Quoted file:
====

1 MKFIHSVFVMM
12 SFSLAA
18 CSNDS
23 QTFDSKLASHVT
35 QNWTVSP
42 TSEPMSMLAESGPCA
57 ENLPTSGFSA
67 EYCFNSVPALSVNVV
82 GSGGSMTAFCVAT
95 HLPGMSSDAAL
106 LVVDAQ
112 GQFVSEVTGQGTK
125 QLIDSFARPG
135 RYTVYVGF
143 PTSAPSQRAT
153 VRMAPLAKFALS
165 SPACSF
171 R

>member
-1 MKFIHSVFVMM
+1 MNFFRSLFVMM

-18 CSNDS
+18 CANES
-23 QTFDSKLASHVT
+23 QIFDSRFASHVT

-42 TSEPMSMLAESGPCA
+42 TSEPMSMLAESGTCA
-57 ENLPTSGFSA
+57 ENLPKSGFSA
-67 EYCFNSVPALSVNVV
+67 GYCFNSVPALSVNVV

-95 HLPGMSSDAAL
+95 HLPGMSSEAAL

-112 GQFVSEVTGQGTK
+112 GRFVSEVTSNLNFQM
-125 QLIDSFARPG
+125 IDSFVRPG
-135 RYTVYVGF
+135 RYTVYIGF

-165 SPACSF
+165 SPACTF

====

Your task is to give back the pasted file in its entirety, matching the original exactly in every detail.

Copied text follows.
1 MKFIHSVFVMM
12 SFSLAA
18 CSNDS
23 QTFDSKLASHVT
35 QNWTVSP
42 TSEPMSMLAESGPCA
57 ENLPTSGFSA
67 EYCFNSVPALSVNVV
82 GSGGSMTAFCVAT
95 HLPGMSSDAAL
106 LVVDAQ
112 GQFVSEVTGQGTK
125 QLIDSFARPG
135 RYTVYVGF
143 PTSAPSQRAT
153 VRMAPLAKFALS
165 SPACSF
171 R

>member
-1 MKFIHSVFVMM
+1 MNFFRSLFVMM

-18 CSNDS
+18 CANES
-23 QTFDSKLASHVT
+23 QIFDSRFASHVT

-42 TSEPMSMLAESGPCA
+42 TSEPMSMLAESGTCA
-57 ENLPTSGFSA
+57 ENLPKSGFSA
-67 EYCFNSVPALSVNVV
+67 GYCFNSVPALSVNVV

-95 HLPGMSSDAAL
+95 HLPGMSSEAAL

-112 GQFVSEVTGQGTK
+112 GRFVSEVTSNLNFQM
-125 QLIDSFARPG
+125 IDSFVRPG
-135 RYTVYVGF
+135 RYTVYIGF

-165 SPACSF
+165 SPACTF